The appeal of this observation has a twinned dimension. On a micro level, in a book about the 1940s published in the 2000s, Hazzard also captures the mysterious opacity and specificity and depth of someone else’s experience of what is technically a shared event. The central vividness of this period depends so much on individual circumstance, that it’s hard to even communicate what ails people, much less answer the question of what happens next or even what is happening now.

But on the macro level, Hazzard’s obsession with the ruined landscapes and lives of her youth — and other books I’ve read this last year about uncertain times, ruined worlds, displaced people — underlines how long, bitter, meager, uncertain the bad times were a century ago. The yearslong grind of the Depression; segregation; the repeated carving up of Europe and the horrors that involved; how many people left home for the United States and elsewhere to never return; brothers, husbands, boyfriends going away, work and school interrupted, ended, displaced, replaced — just relentlessly, in that period beginning with the first World War.

That’s a straightforward historical fact, and not particularly novel, to appreciate how fragile stability and luck can be, and how society improved since then but can break down far, far further. But my busted ability to cope with what were good circumstances made alive to me how grim things were then, and how acutely grim things have become the last two years in certain places and times, that people who had a few minutes to pack up in Kabul or Kyiv may never return.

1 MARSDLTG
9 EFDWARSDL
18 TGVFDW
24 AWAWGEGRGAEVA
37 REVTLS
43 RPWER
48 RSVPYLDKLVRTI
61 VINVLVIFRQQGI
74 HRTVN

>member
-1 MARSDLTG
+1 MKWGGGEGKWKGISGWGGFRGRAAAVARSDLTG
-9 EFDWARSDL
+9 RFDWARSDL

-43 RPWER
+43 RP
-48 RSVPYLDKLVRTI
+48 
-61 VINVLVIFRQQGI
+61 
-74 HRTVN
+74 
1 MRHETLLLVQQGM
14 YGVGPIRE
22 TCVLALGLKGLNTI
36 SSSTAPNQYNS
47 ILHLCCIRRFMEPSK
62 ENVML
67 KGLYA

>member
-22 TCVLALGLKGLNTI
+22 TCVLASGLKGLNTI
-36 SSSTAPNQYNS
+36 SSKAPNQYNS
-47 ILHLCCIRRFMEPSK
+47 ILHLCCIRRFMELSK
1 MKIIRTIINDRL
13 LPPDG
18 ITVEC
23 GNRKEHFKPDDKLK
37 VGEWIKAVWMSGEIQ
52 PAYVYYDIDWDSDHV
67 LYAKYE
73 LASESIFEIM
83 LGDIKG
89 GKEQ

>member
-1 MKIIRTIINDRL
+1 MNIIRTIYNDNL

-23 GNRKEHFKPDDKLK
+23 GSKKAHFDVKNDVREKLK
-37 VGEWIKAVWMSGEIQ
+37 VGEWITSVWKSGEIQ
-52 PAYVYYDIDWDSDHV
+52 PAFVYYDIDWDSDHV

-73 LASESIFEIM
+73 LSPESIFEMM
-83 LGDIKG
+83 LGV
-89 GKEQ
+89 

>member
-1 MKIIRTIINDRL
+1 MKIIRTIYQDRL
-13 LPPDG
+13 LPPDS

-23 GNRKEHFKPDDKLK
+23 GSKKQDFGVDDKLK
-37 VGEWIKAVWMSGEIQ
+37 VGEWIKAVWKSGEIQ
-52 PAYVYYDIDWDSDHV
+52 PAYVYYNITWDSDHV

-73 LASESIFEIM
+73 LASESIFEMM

Taken together, these are just two kinds of consciousness: the grim knowledge of how bad things can be; and the imperfect inability to judge what happened to oneself and to see inside the depths of others. It’s a part of the unsettled nature of this bad period of time, even if just a small one. One day, there will be linear versions of these events, about individuals and in competing histories; this is just a dispatch from a place that someday soon will no longer exist. ●